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Honourable Sheila Maureen Copps

Photograph of Honourable Sheila Maureen Copps

P.C., M.P.

First woman Deputy Prime Minister of Canada.

Born in Hamilton, Ontario on November 27, 1952.


Political Affiliation: Liberal

Legislative Career: First elected to the Legislative Assembly of Ontario in the 1981 provincial election as member for Hamilton Centre riding. Served until July 10, 1984.

First elected to the House of Commons in the 1984 general election as Member of Parliament for Hamilton East and continues to serve.

Appointed to the Cabinet as Deputy Prime Minister, November 4, 1993 to June 10, 1997; Minister of the Environment, November 4, 1993 to January 24, 1996; Minister of Canadian Heritage, January 25, 1996 to April 30, 1996 and June 19, 1996 to the present.

Honours and Awards: Sworn to the Privy Council, November 4, 1993.

After attending the University of Western Ontario, McMaster University, and the University of Rouen in France, Sheila Maureen Copps began a career in journalism. She came from a political family; her father was the mayor of Hamilton for 14 years, so when she was approached to run as the Liberal candidate for Hamilton Centre in the provincial election of 1977 she agreed. She lost the election but worked for provincial Liberal leader, Stuart Smith, and again ran in the 1981 provincial election, this time successfully.

In the same year, Ms. Copps ran for the leadership of the Ontario Liberal party, coming second. She had a strong showing which demonstrated that a woman could make a credible leadership candidate. In the provincial legislature, she became opposition health critic and headed a task force which travelled through Ontario examining problems with the health care system.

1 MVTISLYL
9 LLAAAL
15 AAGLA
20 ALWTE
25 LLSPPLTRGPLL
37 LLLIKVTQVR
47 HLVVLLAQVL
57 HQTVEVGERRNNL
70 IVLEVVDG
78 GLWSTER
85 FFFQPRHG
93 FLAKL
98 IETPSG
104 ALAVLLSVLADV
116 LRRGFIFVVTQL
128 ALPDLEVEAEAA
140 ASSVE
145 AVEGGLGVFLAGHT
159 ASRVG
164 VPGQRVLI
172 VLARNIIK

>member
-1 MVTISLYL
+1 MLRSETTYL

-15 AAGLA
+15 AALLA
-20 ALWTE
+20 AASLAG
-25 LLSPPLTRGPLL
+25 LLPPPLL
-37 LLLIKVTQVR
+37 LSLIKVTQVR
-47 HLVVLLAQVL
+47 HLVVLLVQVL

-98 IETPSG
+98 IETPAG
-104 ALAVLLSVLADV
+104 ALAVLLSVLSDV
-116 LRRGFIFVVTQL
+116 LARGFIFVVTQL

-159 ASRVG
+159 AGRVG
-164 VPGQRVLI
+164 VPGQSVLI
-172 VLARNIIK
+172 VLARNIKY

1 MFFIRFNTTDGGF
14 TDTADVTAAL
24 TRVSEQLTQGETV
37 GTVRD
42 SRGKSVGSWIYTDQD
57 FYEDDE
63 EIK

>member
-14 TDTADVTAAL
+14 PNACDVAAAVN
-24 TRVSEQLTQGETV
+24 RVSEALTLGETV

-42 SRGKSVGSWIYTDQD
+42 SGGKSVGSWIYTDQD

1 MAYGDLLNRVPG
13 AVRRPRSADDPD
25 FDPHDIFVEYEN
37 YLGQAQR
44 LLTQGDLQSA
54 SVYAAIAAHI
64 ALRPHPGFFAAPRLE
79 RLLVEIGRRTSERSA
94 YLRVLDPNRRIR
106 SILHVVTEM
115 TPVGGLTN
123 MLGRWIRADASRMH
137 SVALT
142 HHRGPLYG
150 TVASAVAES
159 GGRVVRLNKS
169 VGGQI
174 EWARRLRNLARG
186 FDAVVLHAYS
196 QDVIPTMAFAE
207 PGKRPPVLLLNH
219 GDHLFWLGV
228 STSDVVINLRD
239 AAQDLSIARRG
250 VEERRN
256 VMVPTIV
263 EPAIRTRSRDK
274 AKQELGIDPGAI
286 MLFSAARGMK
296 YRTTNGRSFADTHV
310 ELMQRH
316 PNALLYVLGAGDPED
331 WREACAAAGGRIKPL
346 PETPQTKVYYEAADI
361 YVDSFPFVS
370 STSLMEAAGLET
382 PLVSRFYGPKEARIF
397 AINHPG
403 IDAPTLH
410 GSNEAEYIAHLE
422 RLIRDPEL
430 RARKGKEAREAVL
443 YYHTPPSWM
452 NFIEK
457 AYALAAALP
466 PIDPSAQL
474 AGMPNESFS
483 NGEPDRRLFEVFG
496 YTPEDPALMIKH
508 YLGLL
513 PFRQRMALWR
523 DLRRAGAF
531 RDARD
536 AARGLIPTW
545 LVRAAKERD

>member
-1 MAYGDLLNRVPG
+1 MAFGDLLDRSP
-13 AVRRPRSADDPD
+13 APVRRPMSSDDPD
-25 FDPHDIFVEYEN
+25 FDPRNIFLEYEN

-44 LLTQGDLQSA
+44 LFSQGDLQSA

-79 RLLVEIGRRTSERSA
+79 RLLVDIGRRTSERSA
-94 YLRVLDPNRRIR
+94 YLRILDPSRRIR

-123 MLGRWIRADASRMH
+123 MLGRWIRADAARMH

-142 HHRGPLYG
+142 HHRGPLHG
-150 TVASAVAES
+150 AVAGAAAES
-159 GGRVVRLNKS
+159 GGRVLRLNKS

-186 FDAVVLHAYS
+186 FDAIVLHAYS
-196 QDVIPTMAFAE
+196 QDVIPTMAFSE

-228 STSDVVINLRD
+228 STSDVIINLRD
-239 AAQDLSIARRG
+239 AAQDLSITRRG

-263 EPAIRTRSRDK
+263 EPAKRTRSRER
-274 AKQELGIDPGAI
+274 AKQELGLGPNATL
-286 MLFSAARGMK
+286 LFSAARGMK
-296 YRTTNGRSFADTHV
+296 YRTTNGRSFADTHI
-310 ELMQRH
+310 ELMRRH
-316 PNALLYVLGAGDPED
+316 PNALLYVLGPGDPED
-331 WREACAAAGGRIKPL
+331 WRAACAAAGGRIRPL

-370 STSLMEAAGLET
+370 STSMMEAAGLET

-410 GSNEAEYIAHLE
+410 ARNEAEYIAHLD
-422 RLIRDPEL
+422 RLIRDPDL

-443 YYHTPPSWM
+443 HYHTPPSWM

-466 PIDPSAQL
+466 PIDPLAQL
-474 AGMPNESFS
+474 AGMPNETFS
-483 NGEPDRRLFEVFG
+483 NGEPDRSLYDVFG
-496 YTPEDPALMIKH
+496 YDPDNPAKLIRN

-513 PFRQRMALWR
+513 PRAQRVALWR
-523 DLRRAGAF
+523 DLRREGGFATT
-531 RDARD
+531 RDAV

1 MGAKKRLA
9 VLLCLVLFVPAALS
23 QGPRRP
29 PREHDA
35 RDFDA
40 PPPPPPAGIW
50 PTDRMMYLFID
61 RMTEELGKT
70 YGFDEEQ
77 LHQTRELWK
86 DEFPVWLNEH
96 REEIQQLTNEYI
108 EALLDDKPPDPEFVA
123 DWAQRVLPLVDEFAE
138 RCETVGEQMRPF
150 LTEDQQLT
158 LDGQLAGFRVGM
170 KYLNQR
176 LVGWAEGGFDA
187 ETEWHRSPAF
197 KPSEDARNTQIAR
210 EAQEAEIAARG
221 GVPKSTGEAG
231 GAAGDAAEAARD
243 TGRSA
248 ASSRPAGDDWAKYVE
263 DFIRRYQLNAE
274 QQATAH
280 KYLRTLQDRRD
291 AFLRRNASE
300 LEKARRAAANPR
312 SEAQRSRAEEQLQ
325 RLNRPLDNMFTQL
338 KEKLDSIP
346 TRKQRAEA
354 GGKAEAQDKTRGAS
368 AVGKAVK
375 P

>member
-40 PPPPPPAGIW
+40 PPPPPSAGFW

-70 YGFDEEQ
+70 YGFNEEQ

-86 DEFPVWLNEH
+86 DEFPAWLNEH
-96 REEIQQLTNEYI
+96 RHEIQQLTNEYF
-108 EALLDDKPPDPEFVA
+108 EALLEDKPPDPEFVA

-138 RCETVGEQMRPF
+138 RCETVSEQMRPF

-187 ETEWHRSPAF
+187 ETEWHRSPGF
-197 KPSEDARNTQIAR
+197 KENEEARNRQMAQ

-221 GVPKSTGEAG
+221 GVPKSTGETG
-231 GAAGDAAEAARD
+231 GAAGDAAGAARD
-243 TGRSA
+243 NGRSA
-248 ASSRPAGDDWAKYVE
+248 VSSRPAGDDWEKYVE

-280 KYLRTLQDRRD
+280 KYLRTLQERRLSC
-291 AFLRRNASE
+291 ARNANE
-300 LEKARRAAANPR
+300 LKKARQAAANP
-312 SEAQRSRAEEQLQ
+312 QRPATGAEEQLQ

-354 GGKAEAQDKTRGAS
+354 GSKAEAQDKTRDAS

On July 10, 1984, Ms. Copps resigned from the legislature to seek the federal Liberal nomination for the Hamilton East riding. She has written that one of the factors which weighed in her decision to enter federal politics was the opportunity to be elected along with a greater number of women who could act as role models and with whom she could share her experiences. Succeeding in this election, she was subsequently re-elected in the general elections of 1988, 1993, and 1997 and a by-election in 1996.

As a member of the official opposition from 1984 to 1993, Copps was appointed critic for several portfolios: Health and Welfare, then Fitness and Amateur Sport in 1987, later Environment and co-critic for Social Policy and finally, in 1990, Industry. In 1990, she made a second leadership bid, this time for the Liberal Party of Canada, making her the first woman to contest that position. On January 31, 1991, Copps was appointed Deputy Liberal Party Leader.

When the Liberals came to power in 1993, in addition to being appointed Minister of the Environment she became the first woman to be appointed Deputy Prime Minister. In 1996, she became Minister of Canadian Heritage and was re-appointed Deputy Prime Minister. In spring 1996, after her resignation resulting from opposition to the G.S.T. and her subsequent success in the by-election, Copps was re-appointed to both positions.


Beaulieu, Carole. — "Sheila Copps ou "l'instinct libéral". — L'actualité. — Vol. 15, no 5 (1 avril 1990). — P. 16-18.

Copps, Sheila. — Nobody's baby : a survival guide to politics. — Toronto : Deneau, 1986. — ISBN 0888791356 — 192 p.

Lownsborough, John. — "Bad Copps, Good Copps". — Chatelaine. —Vol. 68, no. 2 (February, 1995). — P. 48-49, 51, 98-99.

McDonald, Marci. "Rebel with a cause". — Maclean's. — Vol. 107, no. 14 (April 4, 1994). — P. 16-22.

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